YOLO Teenagers: Haunted by shyness? Here's a workshop that you need to attend to help you overcome this problem
Mathumitha Jayaraman, a brain development trainer at the Power for brain training company is conducting a workshop on overcoming shyness for teenagers this month
Published: 08th May 2017
Power for Brain, a brain training company organises the ‘Shyness workshop for Teenagers’ in Nungambakkam from the eight to the twenty-fifth of this month. The workshop aims at helping teenagers (12 years – 17 years) overcome different forms of social anxiety by training them in areas such as Public Speaking, Personality Development, Anxiety Management, Social Etiquettes & Presentation Skills.
The workshop is organised by Mathumitha Jayaraman, a certified brain trainer from the Singapore Brain Development Centre. Mathumitha has conducted over twenty workshops in the past that aimed at issues related to brain development among teenagers. It is her passion for this field of study that inspires her to initiate such workshops and make a change among growing children. “Children today are seen facing mind blocks because of various reasons like a failure, peer pressure etc,” says Mathumitha.
Through this initiative, Mathumitha attempts to instil self-confidence in the participants and facilitate them to think on their own and become efficient individuals. Madhumitha feels that in the current Indian cultural situation, parents are extremely pressurising and therefore restrict real growth for their children. As a result, children are becoming repressive and reluctant to open up about the many everyday problems that they face. So, when they arrive at the workshop, there is a challenge in hand for the trainer. The participants have to be turned into interactive people so that the workshop is effective. “Given that the participants are of a shy nature, I conduct the tongue-twister game to break the ice. This usually helps them become less inhibited towards each other and towards me”.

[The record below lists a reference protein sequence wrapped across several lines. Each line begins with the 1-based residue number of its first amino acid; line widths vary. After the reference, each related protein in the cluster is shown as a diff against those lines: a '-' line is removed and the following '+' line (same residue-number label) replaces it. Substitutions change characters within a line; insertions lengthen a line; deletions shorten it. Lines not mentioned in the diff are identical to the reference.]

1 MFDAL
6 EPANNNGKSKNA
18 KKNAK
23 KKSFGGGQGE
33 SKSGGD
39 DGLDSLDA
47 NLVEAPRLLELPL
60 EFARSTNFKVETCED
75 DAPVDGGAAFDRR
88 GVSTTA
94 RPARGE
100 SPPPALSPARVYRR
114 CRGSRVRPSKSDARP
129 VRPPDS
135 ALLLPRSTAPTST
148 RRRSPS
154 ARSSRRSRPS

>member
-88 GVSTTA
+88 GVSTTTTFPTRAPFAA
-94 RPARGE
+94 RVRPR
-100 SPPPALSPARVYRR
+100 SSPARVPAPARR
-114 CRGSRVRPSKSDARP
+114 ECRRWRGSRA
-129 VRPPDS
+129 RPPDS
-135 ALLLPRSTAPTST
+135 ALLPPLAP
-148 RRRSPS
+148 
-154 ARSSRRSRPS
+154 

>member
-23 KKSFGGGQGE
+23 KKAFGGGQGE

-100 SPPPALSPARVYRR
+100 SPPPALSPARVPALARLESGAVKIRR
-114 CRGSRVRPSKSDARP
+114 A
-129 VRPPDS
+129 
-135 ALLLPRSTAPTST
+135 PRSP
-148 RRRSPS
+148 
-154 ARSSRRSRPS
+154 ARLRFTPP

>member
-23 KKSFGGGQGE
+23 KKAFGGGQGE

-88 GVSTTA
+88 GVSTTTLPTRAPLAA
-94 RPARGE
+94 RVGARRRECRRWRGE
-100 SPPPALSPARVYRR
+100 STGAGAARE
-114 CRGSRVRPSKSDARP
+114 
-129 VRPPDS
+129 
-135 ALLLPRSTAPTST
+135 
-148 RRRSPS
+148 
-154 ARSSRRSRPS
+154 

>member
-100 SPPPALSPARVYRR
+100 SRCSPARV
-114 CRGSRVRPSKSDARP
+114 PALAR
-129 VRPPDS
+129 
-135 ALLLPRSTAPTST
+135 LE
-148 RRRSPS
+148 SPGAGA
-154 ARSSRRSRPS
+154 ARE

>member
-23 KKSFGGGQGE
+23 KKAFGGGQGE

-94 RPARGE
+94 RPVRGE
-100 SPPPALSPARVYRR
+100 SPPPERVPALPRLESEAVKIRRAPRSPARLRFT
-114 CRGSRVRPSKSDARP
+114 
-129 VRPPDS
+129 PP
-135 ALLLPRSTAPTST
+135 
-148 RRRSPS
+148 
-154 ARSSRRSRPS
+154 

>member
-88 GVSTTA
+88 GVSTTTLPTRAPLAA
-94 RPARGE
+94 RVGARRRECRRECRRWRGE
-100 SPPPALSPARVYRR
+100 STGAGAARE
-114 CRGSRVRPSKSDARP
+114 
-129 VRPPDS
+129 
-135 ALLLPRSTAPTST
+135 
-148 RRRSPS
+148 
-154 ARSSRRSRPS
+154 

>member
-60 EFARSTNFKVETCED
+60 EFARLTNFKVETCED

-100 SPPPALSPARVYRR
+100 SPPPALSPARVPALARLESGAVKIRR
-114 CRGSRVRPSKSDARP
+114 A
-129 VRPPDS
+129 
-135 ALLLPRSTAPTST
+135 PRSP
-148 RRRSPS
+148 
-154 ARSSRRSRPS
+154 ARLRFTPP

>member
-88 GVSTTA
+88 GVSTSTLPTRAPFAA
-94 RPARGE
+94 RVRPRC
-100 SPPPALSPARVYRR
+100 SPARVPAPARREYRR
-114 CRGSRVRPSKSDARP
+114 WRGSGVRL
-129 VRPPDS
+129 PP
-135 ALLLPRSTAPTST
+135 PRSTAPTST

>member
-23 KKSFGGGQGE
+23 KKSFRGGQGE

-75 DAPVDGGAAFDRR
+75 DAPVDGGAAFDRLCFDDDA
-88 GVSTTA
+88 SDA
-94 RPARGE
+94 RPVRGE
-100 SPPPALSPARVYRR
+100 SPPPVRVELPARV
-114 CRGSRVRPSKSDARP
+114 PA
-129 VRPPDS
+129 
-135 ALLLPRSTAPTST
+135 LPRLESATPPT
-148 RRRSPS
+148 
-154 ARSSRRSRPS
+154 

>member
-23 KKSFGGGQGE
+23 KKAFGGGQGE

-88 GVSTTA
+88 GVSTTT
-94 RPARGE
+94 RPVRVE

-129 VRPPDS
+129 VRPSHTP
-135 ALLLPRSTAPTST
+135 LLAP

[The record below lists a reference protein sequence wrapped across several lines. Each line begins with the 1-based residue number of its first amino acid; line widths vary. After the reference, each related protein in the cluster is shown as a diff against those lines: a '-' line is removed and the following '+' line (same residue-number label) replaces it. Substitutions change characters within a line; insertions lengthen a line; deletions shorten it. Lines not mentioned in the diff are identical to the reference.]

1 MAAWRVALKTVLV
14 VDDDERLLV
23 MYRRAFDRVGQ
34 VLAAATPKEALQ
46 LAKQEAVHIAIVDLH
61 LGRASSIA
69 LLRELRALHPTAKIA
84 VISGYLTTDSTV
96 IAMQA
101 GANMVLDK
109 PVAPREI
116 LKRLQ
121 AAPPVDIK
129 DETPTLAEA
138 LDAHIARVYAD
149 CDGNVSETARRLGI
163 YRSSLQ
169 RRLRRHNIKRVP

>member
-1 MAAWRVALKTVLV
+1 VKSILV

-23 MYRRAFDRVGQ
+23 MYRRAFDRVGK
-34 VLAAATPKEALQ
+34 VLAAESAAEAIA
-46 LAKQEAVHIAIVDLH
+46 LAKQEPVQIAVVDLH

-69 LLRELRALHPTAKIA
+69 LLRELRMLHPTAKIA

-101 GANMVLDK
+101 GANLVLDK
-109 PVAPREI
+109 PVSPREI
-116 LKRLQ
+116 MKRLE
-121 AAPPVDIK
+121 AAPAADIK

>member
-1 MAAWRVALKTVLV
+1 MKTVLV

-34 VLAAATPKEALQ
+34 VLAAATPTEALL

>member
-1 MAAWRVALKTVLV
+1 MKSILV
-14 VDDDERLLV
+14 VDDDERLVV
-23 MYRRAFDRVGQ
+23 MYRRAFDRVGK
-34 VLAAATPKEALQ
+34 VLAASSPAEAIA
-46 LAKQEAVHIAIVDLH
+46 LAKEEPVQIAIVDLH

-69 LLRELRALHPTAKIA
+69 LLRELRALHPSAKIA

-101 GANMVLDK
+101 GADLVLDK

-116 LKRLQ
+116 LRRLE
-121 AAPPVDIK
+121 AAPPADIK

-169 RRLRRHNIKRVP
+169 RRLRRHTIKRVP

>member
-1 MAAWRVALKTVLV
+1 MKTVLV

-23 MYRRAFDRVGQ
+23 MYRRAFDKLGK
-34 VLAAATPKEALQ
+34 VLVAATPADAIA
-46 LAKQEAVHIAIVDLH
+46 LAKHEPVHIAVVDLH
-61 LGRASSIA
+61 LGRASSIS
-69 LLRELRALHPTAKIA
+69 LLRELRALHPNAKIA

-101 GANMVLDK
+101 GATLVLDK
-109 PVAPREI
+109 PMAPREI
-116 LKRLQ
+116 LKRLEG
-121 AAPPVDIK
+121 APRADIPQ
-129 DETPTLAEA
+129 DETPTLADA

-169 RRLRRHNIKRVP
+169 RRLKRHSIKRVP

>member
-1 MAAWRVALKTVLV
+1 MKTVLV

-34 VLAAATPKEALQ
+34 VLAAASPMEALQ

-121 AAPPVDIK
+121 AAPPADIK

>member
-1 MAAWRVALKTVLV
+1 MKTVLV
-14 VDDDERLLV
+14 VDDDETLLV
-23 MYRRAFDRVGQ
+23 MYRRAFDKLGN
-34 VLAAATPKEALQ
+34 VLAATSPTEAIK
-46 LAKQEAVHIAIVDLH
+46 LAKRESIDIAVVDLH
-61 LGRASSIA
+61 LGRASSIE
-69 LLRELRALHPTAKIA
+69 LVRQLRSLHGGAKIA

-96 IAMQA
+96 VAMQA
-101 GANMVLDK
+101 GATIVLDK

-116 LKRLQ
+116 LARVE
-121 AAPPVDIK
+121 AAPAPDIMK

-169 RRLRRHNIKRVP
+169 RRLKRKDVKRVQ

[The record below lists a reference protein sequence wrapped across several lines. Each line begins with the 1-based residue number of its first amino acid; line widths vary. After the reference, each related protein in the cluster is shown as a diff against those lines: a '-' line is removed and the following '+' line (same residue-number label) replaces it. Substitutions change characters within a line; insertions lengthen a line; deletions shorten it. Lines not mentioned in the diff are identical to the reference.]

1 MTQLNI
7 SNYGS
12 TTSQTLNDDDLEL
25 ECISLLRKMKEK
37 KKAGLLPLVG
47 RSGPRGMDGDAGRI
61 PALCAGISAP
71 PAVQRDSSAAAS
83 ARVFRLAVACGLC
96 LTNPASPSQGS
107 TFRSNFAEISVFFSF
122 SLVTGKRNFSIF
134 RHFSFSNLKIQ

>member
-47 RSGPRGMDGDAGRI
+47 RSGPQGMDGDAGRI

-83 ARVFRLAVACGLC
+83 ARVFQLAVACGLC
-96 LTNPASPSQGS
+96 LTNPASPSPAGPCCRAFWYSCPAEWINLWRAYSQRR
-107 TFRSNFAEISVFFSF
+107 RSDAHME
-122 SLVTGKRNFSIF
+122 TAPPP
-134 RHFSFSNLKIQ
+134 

Shy Brain: Mathumitha Jayaraman is a certified brain trainer from the Singapore Brain Development Centre
Mathumitha observes that the basic mark of a person being shy is when the person is evidently fearful of being judged. It is this fear that has to be dealt with, according to her. She says “I have often noticed that shyness and introverted-ness are substituted for each other. This is a wrong practice because being shy and being introverted are different altogether. I am an introverted person but I am not shy.” Mathumitha says that shyness is an obstacle while introverted-ness is a personal characteristic that does not hurdle a person’s functioning.”
The socio- cultural contexts of individuals are the keys to their selfhood. So as a trainer, I have to acquire contextual information before starting the training. And I get this information by separately conversing with each and every participant
Mathumitha Jayaraman, Brain trainer
According to Mathumitha, the ages between 12 and 17 years are very significant as far as the brain development of an individual is concerned. By targeting participation from such an age- group, Mathumitha believes that several types of negative factors that affect personality development can be detected and eliminated. “It is important to make sure that children gain a clear sense of identity as they grow. They should understand how to negate the external elements that are hazardous to their brain growth.” Mathumitha focuses on tackling the barriers posed by a lack of self- confidence among teenagers and hopes to orient the participants in becoming responsible and skilled individuals.